Port trucking bill draws congressional backers

Fifty-seven congressional representatives are co-sponsoring a bill that would amend federal law to allow ports new authority over trucking.

On July 29, U.S. Rep. Jerrold Nadler introduced the Clean Ports Act of 2010. The current motor carrier statue enacted as part of the Federal Aviation Administration Authorization Act of 1994 allows state and local entities to regulate trucking companies for safety-related programs. Several labor and environmental groups support the New York Democrat’s bill.

A temporary injunction is in place against the Port of Los Angeles from enforcing aspects of its concession agreement because of a lawsuit filed by the American Trucking Associations. The most controversial piece of the Los Angeles port’s program is drivers who regularly serve the port must be employees, not owner-operators, of carriers. Backers of this say the only way they will achieve the port’s environmental goals is through barring owner-operators from regular port service.

Nadler’s office stated this court injunction also prevents Los Angeles from placing the job of upgrading and properly maintaining trucks on motor carriers rather than drivers, which “threatens the efficacy of the entire clean truck program.”

The ATA supports the port’s environmental standards, but has disagreed with the employee requirement.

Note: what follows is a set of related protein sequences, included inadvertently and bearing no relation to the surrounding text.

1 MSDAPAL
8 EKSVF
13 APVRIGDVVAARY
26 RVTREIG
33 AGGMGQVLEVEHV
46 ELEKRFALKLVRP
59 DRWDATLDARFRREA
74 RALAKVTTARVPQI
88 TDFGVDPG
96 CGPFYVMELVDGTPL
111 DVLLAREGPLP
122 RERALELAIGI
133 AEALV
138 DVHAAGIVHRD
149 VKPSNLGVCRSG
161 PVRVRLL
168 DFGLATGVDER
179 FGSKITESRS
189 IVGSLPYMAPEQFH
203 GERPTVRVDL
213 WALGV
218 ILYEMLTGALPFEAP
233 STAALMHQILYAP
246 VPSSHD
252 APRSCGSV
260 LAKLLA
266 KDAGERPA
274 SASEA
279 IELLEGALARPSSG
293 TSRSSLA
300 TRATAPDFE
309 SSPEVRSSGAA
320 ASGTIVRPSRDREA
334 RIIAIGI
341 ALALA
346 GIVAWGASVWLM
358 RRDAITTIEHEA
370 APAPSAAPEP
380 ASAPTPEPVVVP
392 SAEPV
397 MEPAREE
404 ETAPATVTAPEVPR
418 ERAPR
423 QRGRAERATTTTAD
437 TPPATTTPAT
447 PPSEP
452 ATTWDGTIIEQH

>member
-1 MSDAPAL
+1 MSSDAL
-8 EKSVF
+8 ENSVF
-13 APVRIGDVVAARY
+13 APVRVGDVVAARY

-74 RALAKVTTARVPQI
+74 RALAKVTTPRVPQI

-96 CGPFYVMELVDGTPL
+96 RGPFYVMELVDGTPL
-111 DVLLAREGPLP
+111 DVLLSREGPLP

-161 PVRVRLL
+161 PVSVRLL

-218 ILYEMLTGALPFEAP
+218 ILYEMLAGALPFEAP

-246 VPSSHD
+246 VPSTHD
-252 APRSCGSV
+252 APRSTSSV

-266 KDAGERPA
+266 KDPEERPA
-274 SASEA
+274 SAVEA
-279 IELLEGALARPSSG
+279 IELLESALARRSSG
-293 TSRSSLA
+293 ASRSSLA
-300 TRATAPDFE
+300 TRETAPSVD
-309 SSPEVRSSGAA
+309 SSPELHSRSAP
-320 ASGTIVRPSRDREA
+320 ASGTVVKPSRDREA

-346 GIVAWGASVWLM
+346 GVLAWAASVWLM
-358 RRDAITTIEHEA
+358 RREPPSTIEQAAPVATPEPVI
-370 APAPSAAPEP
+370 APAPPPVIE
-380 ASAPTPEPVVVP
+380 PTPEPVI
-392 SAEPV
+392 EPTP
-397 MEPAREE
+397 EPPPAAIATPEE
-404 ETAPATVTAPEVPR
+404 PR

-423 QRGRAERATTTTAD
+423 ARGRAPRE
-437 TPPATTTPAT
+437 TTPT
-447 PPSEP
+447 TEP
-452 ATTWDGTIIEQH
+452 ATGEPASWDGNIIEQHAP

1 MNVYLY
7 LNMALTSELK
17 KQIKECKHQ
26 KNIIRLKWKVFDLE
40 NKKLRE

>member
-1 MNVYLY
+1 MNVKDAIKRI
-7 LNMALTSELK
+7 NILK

Los Angeles’ sister port of Long Beach instituted the same Clean Truck Program and emissions standard, minus the employee requirement. In January, Long Beach announced it had met its clean air goals nearly two years ahead of schedule.

Ports on every U.S. coast have said they want programs similar to the Los Angeles plan, including Oakland. Port of Oakland’s economic impact analysis of such a program, conducted by the firm Beacon Economics, said “the majority of truckers serving the port are independent owner-operators who do not wish to become employee drivers.”  It noted further that “independent owner-operators and employee driver earnings are comparable, and significantly higher than non-drayage truck driver earnings.”

The Los Angeles port has said it will allow a day-pass program for owner-operators who infrequently serve the port.

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